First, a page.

We enjoy machining custom aluminum robot parts on our CNC Mill. One of the best things about a CNC is that it can cut precise parts by following the geometry of a CAD drawing. We measure the precision and repeatability of our CNC in thousandths of an inch (0.001). But one of the challenges of using a CNC is to to get the raw material setup properly and make sure the spindle starts at exactly the right position. The CNC can only hold a precise position from its starting point. For example, let’s say you want to cut a pocket that is .050″ deep. That’s easy to do, but you need to start the CNC at the exact surface of the raw material so that it knows how far down along the Z-axis to move the spindle. Or let’s say you need to drill a precise hole pattern in a square sheet of aluminum. That’s easy to do, but you need to start the CNC at the exact corner of the square or your pattern will be way off. Finding the exact starting point is called “zeroing” the CNC. There are whole books written on the subject and a whole sub-industry of gizmos for handling this challenging problem. It took us a while to figure out, but this is what we’ve found to be the best solution for us:
1. When it comes to zeroing out the X and Y position of the CNC at the beginning of a job, we have tried a number of approaches, including eye-balling (not very accurate), mechanical edge finders (don’t like these), and even a laser edge finder (not as accurate and cool as you’d think). For our solution, we installed a super-cool USB camera microscope from our friends at Adafruit onto the frame of our spindle. We mounted the camera using a small aluminum bracket that we designed in SolidWorks and machined on our CNC. We secure the camera bracket to the spindle frame using a 4-40 threaded hole that we tapped for that purpose. The microscope camera points downward toward the raw material. It displays a large, magnified image on the computer screen, including crosshairs. When we want to set the X and Y zero point, we turn on the camera and then move the spindle until the crosshairs line up exactly with the corner of the raw material (or whatever position we want to identify as the zero point). Because it’s a microscope, it’s very precise. We then press the Mach3 “REF ALL HOME” button, which we’ve re-purposed and re-programmed to set the X=0 and Y=0 based on the offset distance between the camera crosshairs and the spindle position. This allows us to quickly and easily zero out the X and Y axis to the exact point we need to.
2. The Z-axis, which is the vertical position of the spindle, is by far the most important axis to zero out properly. For this, we rigged up a very cool solution that works great. We cut a piece of copper-clad circuit board (about 1″ x 1″) and soldered it to a long wire that we ran back to one of the 5 volt inputs on our controller. We ran another wire from the base of the CNC. These two wires, combined with the CNC and the end mill (which are both conductive), become like the leads of a voltmeter that is setup to test conductivity. We then wrote a macro in the BASIC language that runs when we press the “Auto Zero Tool” button on the Mach3 interface. When we want to zero-out the z-axis, we place the copper plate on the top of the raw material and press the button. The CNC moves the spindle slowly down toward the plate. The instant the tip of the end mill touches the copper plate the electrical circuit is closed. The macro instantly stops the spindle, sets the Z-axis zero point (by subtracting the .063″ thickness of the plate), and then moves up .125″ so that the copper plate can be removed. The whole process only takes a few seconds to complete. And the result is that the CNC determines exactly where the top surface of the material is and sets it as Z = 0.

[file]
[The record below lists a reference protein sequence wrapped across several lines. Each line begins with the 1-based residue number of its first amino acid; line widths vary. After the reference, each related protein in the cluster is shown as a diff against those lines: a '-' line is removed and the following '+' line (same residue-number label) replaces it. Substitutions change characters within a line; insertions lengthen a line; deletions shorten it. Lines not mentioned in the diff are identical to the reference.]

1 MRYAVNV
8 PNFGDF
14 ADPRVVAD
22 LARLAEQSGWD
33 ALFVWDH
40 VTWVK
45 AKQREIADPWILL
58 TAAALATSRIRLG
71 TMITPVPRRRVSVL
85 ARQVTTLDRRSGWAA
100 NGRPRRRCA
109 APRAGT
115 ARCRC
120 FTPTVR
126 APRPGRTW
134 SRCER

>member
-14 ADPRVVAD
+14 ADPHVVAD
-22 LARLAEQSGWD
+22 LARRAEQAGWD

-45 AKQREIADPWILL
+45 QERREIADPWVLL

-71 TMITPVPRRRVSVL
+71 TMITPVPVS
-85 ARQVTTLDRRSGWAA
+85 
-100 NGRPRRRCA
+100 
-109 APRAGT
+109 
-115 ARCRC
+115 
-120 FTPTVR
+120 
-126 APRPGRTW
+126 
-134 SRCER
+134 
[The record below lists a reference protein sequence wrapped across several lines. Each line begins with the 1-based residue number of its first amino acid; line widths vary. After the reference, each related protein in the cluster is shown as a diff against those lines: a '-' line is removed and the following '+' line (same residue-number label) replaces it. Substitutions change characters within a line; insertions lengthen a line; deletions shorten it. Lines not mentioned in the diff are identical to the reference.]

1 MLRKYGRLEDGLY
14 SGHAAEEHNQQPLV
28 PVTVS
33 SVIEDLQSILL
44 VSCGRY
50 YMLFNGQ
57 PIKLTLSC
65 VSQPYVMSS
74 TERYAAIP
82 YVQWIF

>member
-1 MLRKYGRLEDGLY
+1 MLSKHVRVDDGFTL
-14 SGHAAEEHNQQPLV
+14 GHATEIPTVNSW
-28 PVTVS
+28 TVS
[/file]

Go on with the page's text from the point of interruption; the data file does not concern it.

The zero plate is placed on top of the raw material. The macro automatically moves the spindle down until the end mill touches the plate and closes the electrical circuit, which signals the CNC to zero the z-axis. Note the wire soldered to the copper plate.
These two techniques have really helped improve our setup time and accuracy.
I am so jealous of all your toys.
Simple and easy; Always the best way to do it. Very cool.
I really like what you’ve done with your USB microscope and Z axis zeroing device. I’ve been struggling with zeroing my CNC machine for a while now. Can you share the macro code with us please?!?!
Lukas: I don’t have it right in front of me, but next time I’m in the workshop I’ll snag the macro code and post it here.
I purchased this USB microscope from AdaFruit. CD had only a chinese user manual. I did not see any crosshairs option in the software. Did you use the amcap.exe software on the CD, or a different program?
Hutch: On the version of amcap.exe that I have, the crosshair option is turned on/off under the “Window” menu option. As I recall, I did not use the CD. I downloaded it from the developer’s site.
Lukas: Here is my macro code:
Be sure to test and check this code thoroughly before you trust it. Also, go through each line and make sure you understand it so that it applies to your machine and situation:
Message(“Auto Zeroing program….”)
code “G31 Z-3 F10”
Message(“Z-zero set. Moving to 0.125”)
code “G1 Z0.125 F20”
Message(“Auto Tool Zero Program Complete”)
How did you ensure that the microscope axis is aligned with the spindle axis? If the axes are skew won’t you have a different offset depending on how high off the material the scope is when you zero the x and y?